Nov. 27, 2007 It's not a smoking gun, but it's smoking-related, and it's there in bright medical images: evidence of microscopic structural damage deep in the lungs, caused by secondhand cigarette smoke. For the first time, researchers have identified lung injury to nonsmokers that was long suspected, but not previously detectable with medical imaging tools.
The researchers suggest that their findings may strengthen public health efforts to restrict secondhand smoke.
"We used a special type of magnetic resonance imaging to find these structural changes in the lungs," said study leader Chengbo Wang, Ph.D., a magnetic resonance physicist in the Department of Radiology at The Children's Hospital of Philadelphia. "Almost one-third of nonsmokers who had been exposed to secondhand cigarette smoke for a long time developed these structural changes." Formerly at the University of Virginia, Wang collaborated with radiology researchers at that institution, where they acquired the MRIs from adult smokers and nonsmokers.
Wang presented the team's findings in Chicago at the annual meeting of the Radiological Society of North America. Although the participants in the research study were adults, Wang said the results have implications for the 35 percent of American children who live in homes where regular smoking occurs.
The researchers studied 60 adults between ages 41 and 79, 45 of whom had never smoked. The 45 non-smokers were divided into groups with low and high exposure to secondhand smoke; the high-exposure subjects had lived with a smoker for at least 10 years, often during childhood. The 15 current or former smokers formed a positive control group.
The research team prepared an isotope of helium called helium-3 by polarizing it to make it more visible in the MRI. Researchers diluted the helium in nitrogen and had research subjects inhale the mixture. Unlike ordinary MRIs, this MRI machine measured diffusion, the movement of helium atoms, over 1.5 seconds. The helium atoms moved a greater distance than in the lungs of normal subjects, indicating the presence of holes and expanded spaces within the alveoli, tiny sacs within the lungs.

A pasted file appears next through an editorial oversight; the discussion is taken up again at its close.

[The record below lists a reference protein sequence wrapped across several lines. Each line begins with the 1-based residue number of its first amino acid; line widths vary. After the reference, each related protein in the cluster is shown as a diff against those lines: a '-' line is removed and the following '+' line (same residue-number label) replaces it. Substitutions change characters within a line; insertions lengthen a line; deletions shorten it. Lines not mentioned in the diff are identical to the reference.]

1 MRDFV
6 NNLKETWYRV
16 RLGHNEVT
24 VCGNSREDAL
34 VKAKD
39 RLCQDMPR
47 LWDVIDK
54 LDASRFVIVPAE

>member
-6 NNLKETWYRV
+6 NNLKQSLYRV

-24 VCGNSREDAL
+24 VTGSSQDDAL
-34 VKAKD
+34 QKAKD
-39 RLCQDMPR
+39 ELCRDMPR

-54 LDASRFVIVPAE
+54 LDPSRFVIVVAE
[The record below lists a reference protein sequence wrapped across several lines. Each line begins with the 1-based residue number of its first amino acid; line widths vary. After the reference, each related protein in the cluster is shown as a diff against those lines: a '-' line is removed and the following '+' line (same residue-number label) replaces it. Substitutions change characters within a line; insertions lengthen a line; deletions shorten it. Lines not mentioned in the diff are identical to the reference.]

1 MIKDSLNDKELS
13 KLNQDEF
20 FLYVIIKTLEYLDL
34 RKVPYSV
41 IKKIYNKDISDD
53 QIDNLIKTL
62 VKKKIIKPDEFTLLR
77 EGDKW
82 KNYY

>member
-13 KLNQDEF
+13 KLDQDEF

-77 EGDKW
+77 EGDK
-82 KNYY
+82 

The researchers found that almost one-third of the non-smokers with high exposure to secondhand smoke had structural changes in their lungs similar to those found in the smokers. "We interpreted those changes as early signs of lung damage, representing very mild forms of emphysema," said Wang. Emphysema, a lung disease that is a major cause of death in the U.S., is commonly found in heavy smokers.
The researchers also found a seemingly paradoxical result among two-thirds of the high-exposure group of non-smokers--diffusion measurements that were lower than those found in the low-exposure group. Although these findings require more study, said Wang, they may reflect a narrowing in airways caused by early stages of another lung disease, chronic bronchitis.
"To our knowledge, this is the first imaging study to find lung damage in non-smokers heavily exposed to secondhand smoke," said Wang. "We hope our work strengthens the efforts of legislators and policymakers to limit public exposure to secondhand smoke."
The study received financial support from the National Heart, Lung and Blood Institute, the Flight Attendant Medical Research Institute, the Commonwealth of Virginia Technology Research Fund, and Siemens Medical Solutions.
Wang's co-authors were Talissa A. Altes, M.D., and Kai Ruppert, Ph.D., now of the Children's Hospital Radiology Department; and G. Wilson Miller, Ph.D., Eduard E. deLange, M.D., Jaime F. Mata, Ph.D., Gordon D. Cates, Jr., Ph.D., and John P. Mugler III, Ph.D., all of the University of Virginia Department of Radiology. Drs. Wang, Altes, and Ruppert were previously at the University of Virginia as well.
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